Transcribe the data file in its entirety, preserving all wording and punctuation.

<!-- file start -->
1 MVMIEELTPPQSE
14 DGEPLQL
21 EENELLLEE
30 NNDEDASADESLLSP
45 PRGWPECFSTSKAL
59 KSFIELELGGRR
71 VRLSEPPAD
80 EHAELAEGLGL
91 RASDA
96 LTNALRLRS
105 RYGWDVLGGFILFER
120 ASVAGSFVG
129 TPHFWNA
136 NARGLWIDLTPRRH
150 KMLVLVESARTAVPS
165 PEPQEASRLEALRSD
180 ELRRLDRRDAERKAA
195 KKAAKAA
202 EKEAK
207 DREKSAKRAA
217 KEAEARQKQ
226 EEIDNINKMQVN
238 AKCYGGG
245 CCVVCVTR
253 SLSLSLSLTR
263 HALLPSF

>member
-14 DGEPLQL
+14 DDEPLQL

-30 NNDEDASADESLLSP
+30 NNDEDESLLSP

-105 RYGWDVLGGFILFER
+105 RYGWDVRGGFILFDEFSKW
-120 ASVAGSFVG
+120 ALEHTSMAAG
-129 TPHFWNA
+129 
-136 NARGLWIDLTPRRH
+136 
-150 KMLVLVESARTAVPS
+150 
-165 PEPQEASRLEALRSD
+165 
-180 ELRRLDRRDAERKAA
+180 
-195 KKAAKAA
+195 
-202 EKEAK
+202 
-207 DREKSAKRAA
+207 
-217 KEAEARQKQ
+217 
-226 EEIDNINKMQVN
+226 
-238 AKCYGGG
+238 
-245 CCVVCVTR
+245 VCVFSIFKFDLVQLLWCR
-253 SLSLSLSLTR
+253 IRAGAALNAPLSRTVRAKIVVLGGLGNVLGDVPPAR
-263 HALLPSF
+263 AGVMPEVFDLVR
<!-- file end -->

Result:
1 MVMIEELTPPQSE
14 DGEPLQL
21 EENELLLEE
30 NNDEDASADESLLSP
45 PRGWPECFSTSKAL
59 KSFIELELGGRR
71 VRLSEPPAD
80 EHAELAEGLGL
91 RASDA
96 LTNALRLRS
105 RYGWDVLGGFILFER
120 ASVAGSFVG
129 TPHFWNA
136 NARGLWIDLTPRRH
150 KMLVLVESARTAVPS
165 PEPQEASRLEALRSD
180 ELRRLDRRDAERKAA
195 KKAAKAA
202 EKEAK
207 DREKSAKRAA
217 KEAEARQKQ
226 EEIDNINKMQVN
238 AKCYGGG
245 CCVVCVTR
253 SLSLSLSLTR
263 HALLPSF

>member
-14 DGEPLQL
+14 DDEPLQL

-30 NNDEDASADESLLSP
+30 NNDEDESLLSP

-105 RYGWDVLGGFILFER
+105 RYGWDVRGGFILFDEFSKW
-120 ASVAGSFVG
+120 ALEHTSMAAG
-129 TPHFWNA
+129 
-136 NARGLWIDLTPRRH
+136 
-150 KMLVLVESARTAVPS
+150 
-165 PEPQEASRLEALRSD
+165 
-180 ELRRLDRRDAERKAA
+180 
-195 KKAAKAA
+195 
-202 EKEAK
+202 
-207 DREKSAKRAA
+207 
-217 KEAEARQKQ
+217 
-226 EEIDNINKMQVN
+226 
-238 AKCYGGG
+238 
-245 CCVVCVTR
+245 VCVFSIFKFDLVQLLWCR
-253 SLSLSLSLTR
+253 IRAGAALNAPLSRTVRAKIVVLGGLGNVLGDVPPAR
-263 HALLPSF
+263 AGVMPEVFDLVR